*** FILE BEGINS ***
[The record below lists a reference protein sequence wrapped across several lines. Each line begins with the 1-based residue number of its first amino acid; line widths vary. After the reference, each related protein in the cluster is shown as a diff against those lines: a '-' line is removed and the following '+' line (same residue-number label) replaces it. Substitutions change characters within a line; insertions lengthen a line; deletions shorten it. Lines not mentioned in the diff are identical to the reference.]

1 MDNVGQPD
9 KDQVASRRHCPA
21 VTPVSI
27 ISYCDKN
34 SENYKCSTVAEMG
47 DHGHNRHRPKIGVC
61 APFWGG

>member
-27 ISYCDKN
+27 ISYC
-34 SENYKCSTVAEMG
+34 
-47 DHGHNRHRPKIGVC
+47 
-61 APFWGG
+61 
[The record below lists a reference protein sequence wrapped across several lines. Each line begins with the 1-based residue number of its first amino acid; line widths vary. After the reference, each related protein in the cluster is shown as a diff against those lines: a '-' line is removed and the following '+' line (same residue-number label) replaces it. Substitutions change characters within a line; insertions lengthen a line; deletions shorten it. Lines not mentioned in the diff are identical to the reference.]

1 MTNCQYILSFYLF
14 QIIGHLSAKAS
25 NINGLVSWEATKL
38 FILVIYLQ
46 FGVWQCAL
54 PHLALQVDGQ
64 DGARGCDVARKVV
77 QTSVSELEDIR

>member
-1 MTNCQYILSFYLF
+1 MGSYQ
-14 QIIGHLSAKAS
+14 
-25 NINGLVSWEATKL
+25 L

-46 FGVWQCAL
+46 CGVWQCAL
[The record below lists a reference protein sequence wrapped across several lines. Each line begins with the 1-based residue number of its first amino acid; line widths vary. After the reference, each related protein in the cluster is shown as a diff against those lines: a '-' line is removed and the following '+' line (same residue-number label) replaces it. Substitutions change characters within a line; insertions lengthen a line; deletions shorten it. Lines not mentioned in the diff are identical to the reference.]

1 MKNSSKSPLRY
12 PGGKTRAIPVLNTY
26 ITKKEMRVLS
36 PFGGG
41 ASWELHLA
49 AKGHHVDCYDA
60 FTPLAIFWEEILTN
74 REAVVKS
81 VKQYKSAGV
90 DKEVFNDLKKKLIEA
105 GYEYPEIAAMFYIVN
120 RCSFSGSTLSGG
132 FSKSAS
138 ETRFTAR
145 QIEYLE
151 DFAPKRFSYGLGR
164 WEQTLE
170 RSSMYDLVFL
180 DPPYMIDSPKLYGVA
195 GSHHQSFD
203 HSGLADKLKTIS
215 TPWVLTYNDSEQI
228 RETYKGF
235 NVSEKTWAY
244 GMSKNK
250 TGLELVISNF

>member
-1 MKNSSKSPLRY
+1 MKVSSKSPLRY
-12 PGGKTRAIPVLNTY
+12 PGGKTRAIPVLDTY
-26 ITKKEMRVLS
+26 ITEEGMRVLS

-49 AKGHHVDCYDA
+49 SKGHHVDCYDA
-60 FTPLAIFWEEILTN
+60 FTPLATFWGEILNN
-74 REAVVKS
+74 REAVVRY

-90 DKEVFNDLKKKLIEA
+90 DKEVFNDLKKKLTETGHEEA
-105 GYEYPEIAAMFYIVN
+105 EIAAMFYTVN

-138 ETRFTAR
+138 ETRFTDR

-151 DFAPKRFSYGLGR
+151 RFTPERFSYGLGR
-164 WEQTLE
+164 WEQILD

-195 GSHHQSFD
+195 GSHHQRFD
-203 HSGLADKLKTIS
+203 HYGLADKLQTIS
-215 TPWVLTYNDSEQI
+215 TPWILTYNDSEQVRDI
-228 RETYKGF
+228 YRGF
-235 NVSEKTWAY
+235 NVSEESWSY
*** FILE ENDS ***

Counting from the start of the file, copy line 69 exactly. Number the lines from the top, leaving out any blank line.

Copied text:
+26 ITEEGMRVLS